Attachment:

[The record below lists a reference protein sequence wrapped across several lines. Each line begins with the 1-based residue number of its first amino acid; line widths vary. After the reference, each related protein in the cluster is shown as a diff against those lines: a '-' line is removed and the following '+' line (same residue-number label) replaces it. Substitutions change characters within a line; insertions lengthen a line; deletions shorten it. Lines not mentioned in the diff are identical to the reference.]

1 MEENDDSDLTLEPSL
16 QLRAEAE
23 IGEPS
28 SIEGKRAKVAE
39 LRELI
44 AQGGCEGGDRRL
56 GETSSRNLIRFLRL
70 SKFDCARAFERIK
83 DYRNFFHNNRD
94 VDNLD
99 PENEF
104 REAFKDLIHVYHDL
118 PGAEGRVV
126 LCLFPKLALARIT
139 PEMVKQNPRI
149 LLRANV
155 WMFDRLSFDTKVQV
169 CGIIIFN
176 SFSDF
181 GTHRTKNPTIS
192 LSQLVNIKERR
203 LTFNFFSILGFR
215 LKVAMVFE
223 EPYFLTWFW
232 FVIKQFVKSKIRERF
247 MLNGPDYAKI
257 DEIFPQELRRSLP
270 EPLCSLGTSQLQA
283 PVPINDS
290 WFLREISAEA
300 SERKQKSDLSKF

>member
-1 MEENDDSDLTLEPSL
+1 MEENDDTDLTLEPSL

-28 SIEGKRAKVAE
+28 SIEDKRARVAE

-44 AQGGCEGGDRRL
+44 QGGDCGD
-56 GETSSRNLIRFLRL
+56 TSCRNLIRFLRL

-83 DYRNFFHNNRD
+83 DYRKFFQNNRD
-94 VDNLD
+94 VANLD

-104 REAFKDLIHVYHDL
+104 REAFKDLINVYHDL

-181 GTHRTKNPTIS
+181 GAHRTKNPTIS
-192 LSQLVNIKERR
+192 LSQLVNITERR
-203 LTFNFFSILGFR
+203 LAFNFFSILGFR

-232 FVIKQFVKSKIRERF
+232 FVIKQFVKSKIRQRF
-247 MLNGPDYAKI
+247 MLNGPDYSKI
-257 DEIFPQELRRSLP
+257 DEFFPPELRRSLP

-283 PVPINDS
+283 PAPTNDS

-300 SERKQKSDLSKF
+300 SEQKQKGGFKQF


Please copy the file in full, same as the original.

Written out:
[The record below lists a reference protein sequence wrapped across several lines. Each line begins with the 1-based residue number of its first amino acid; line widths vary. After the reference, each related protein in the cluster is shown as a diff against those lines: a '-' line is removed and the following '+' line (same residue-number label) replaces it. Substitutions change characters within a line; insertions lengthen a line; deletions shorten it. Lines not mentioned in the diff are identical to the reference.]

1 MEENDDSDLTLEPSL
16 QLRAEAE
23 IGEPS
28 SIEGKRAKVAE
39 LRELI
44 AQGGCEGGDRRL
56 GETSSRNLIRFLRL
70 SKFDCARAFERIK
83 DYRNFFHNNRD
94 VDNLD
99 PENEF
104 REAFKDLIHVYHDL
118 PGAEGRVV
126 LCLFPKLALARIT
139 PEMVKQNPRI
149 LLRANV
155 WMFDRLSFDTKVQV
169 CGIIIFN
176 SFSDF
181 GTHRTKNPTIS
192 LSQLVNIKERR
203 LTFNFFSILGFR
215 LKVAMVFE
223 EPYFLTWFW
232 FVIKQFVKSKIRERF
247 MLNGPDYAKI
257 DEIFPQELRRSLP
270 EPLCSLGTSQLQA
283 PVPINDS
290 WFLREISAEA
300 SERKQKSDLSKF

>member
-1 MEENDDSDLTLEPSL
+1 MEENDDTDLTLEPSL

-28 SIEGKRAKVAE
+28 SIEDKRARVAE

-44 AQGGCEGGDRRL
+44 QGGDCGD
-56 GETSSRNLIRFLRL
+56 TSCRNLIRFLRL

-83 DYRNFFHNNRD
+83 DYRKFFQNNRD
-94 VDNLD
+94 VANLD

-104 REAFKDLIHVYHDL
+104 REAFKDLINVYHDL

-181 GTHRTKNPTIS
+181 GAHRTKNPTIS
-192 LSQLVNIKERR
+192 LSQLVNITERR
-203 LTFNFFSILGFR
+203 LAFNFFSILGFR

-232 FVIKQFVKSKIRERF
+232 FVIKQFVKSKIRQRF
-247 MLNGPDYAKI
+247 MLNGPDYSKI
-257 DEIFPQELRRSLP
+257 DEFFPPELRRSLP

-283 PVPINDS
+283 PAPTNDS

-300 SERKQKSDLSKF
+300 SEQKQKGGFKQF